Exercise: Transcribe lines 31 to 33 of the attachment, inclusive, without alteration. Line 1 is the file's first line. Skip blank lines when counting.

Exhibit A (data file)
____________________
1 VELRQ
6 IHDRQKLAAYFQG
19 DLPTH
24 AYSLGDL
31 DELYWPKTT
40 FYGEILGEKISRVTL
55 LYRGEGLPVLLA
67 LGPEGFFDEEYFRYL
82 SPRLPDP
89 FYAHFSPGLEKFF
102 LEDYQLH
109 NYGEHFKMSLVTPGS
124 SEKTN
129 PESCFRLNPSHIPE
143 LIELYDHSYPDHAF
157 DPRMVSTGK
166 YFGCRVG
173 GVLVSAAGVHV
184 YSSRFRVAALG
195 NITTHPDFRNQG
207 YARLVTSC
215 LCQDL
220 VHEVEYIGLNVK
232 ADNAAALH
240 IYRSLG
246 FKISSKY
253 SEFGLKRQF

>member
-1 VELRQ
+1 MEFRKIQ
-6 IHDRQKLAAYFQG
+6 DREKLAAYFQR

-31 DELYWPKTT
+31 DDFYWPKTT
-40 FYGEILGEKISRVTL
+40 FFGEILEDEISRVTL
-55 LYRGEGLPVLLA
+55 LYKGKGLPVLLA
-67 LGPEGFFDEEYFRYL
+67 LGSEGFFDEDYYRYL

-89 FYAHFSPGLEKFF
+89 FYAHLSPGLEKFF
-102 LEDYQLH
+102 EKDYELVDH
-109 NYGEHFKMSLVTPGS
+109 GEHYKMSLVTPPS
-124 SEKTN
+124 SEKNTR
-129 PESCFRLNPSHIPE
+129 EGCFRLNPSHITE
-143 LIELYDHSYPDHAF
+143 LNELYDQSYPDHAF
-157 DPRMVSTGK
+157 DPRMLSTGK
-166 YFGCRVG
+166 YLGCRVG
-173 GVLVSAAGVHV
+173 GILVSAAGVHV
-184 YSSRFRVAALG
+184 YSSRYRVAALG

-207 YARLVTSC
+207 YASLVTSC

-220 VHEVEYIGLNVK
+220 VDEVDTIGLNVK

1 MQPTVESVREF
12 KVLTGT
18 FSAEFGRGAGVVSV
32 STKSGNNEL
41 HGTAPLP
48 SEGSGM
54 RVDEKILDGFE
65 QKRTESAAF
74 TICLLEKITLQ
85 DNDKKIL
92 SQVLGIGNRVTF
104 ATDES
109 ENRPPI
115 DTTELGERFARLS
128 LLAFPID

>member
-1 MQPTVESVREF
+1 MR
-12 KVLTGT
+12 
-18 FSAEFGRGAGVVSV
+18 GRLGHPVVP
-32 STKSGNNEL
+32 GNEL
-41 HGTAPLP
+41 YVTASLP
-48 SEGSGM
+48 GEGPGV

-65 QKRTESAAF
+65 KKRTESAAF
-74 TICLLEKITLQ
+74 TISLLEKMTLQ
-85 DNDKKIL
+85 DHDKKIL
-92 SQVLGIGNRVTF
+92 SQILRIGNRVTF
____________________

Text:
-6 IHDRQKLAAYFQG
+6 DREKLAAYFQR

-31 DELYWPKTT